22. Gabor JY, Cooper AB, Crombach SA: Contribution of the intensive care unit environment to sleep disruption in mechanically ventilated patients and healthy subjects. Am J Respir Crit Care. 2003, 167: 708-715. 10.1164/rccm.2201090.View ArticleGoogle Scholar
  23. Ugras GA, Oztekin SD: Patient perception of environmental and nursing factors contributing to sleep disturbances in a neurosurgical intensive care unit. Tohoku J Exp Med. 2007, 212: 299-308. 10.1620/tjem.212.299.View ArticlePubMedGoogle Scholar
  24. Hilton BA: Quantity and quality of patients sleep and sleep-disturbing factors in a respiratory intensive care unit. J Adv Nurs. 1976, 1: 453-468. 10.1111/j.1365-2648.1976.tb00932.x.View ArticlePubMedGoogle Scholar
  25. Aaron JN, Carlisle CC, Carskadon MA: Environmental noise as a cause of sleep disruption in an intermediate respiratory care unit. Sleep. 1996, 19: 707-710.PubMedGoogle Scholar
  26. Cureton-Lane RA, Fontaine DK: Sleep in the pediatric ICU: an empirical investigation. Am J Crit Care. 1997, 6: 56-63.PubMedGoogle Scholar
  27. Richardson A, Allsop M, Coghill E, Turnock C: Earplugs and eye masks: do they improve critical care patients' sleep?. Nurs Crit Care. 2007, 12: 278-286. 10.1111/j.1478-5153.2007.00243.x.View ArticlePubMedGoogle Scholar
  28. Hweidi IM: Jordanian patients' perception of stressors in critical care units: a questionnaire survey. Int J Nurs Stud. 2007, 44: 227-235. 10.1016/j.ijnurstu.2005.11.025.View ArticlePubMedGoogle Scholar
  29. Aurell J, Elmqvist D: Sleep in the surgical intensive care unit: continuous polygraphic recording of sleep in nine patients receiving postoperative care. Br Med J (Clin Res Ed). 1985, 290: 1029-1032. 10.1136/bmj.290.6474.1029.View ArticleGoogle Scholar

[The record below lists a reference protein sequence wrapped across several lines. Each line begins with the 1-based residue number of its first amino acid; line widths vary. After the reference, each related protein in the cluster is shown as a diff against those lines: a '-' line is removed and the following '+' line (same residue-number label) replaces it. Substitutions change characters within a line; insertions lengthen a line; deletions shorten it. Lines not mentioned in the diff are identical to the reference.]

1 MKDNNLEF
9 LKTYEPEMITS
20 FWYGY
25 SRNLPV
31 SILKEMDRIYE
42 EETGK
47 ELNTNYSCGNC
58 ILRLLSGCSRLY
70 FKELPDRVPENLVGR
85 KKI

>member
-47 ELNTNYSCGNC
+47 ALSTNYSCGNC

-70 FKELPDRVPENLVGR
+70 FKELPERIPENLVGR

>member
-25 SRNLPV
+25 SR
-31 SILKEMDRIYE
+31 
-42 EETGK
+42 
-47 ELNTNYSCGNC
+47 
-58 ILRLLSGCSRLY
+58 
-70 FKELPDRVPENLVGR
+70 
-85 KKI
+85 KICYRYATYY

30. Gabor JY, Cooper AB, Crombach SA, Lee B, Kadikar N, Bettger HE, Hanly PJ: Contribution of the intensive care unit environment to sleep disruption in mechanically ventilated patients and healthy subjects. Am J Respir Crit Care. 2003, 167: 708-715. 10.1164/rccm.2201090.View ArticleGoogle Scholar
  31. Cooper AB, Thornley KS, Young GB, Slutsky AS, Stewart TE, Hanly PJ: Sleep in critically ill patients requiring mechanical ventilation. Chest. 2000, 117: 809-818. 10.1378/chest.117.3.809.View ArticlePubMedGoogle Scholar
  32. McNicoll L, Pisani MA, Zhang Y, Ely EW, Siegel MD, Inouye SK: Delirium in the intensive care unit: occurrence and clinical course in older patients. J Am Geriatr Soc. 2003, 51: 591-598. 10.1034/j.1600-0579.2003.00201.x.View ArticlePubMedGoogle Scholar
  33. Ely EW, Shintani A, Truman B, Speroff T, Gordon SM, Harrell FE, Inouye SK, Bernard GR, Dittus RS: Delirium as a predictor of mortality in mechanically ventilated patients in the intensive care unit. JAMA. 2004, 291: 1753-1762. 10.1001/jama.291.14.1753.View ArticlePubMedGoogle Scholar
  34. Dinges DF, Douglas SD, Zaugg L, Campbell DE, McMann JM, Whitehouse WG, Orne EC, Kapoor SC, Icaza E, Orne MT: Leukocytosis and natural killer cell function parallel neurobehavioral fatigue induced by 64 hours of sleep deprivation. J Clin Invest. 1994, 93: 1930-1939. 10.1172/JCI117184.PubMed CentralView ArticlePubMedGoogle Scholar
  35. Benca RM, Quintas J: Sleep and host defenses: a review. Sleep. 1997, 20: 1027-1037.PubMedGoogle Scholar
  36. Palmblad J, Petrini B, Wasserman J, Akerstedt T: Lymphocyte and granulocyte reactions during sleep deprivation. Psychosom Med. 1979, 41: 273-278.View ArticlePubMedGoogle Scholar
  37. Brown R, Pang G, Husband AJ, King MG: Suppression of immunity to influenza virus infection in the respiratory tract following sleep disturbance. Reg Immunol. 1989, 2: 321-325.PubMedGoogle Scholar
  38. Moldofsky H, Lue FA, Davidson JR, Gorczynski R: Effects of sleep deprivation on human immune functions. FASEB J. 1989, 3: 1972-1977.PubMedGoogle Scholar
  39. Vgontzas AN, Zoumakis E, Bixler EO, Lin HM, Follett H, Kales A, Chrousos GP: Adverse effects of modest sleep restriction on sleepiness, performance, and inflammatory cytokines. J Clin Endocr Metab. 2004, 89: 2119-2126. 10.1210/jc.2003-031562.View ArticlePubMedGoogle Scholar
  40. Boyum A, Wiik P, Gustavsson E, Veiby OP, Reseland J, Haugen AH, Opstad PK: The effect of strenuous exercise, calorie deficiency and sleep deprivation on white blood cells, plasma immunoglobulins and cytokines. Scand J Immunol. 1996, 43: 228-235. 10.1046/j.1365-3083.1996.d01-32.x.View ArticlePubMedGoogle Scholar
  41. Younes M: Apnea following mechanical ventilation may not be caused by neuromechanical influences. Am J Respir Crit Care. 2001, 163: 1298-1301.View ArticleGoogle Scholar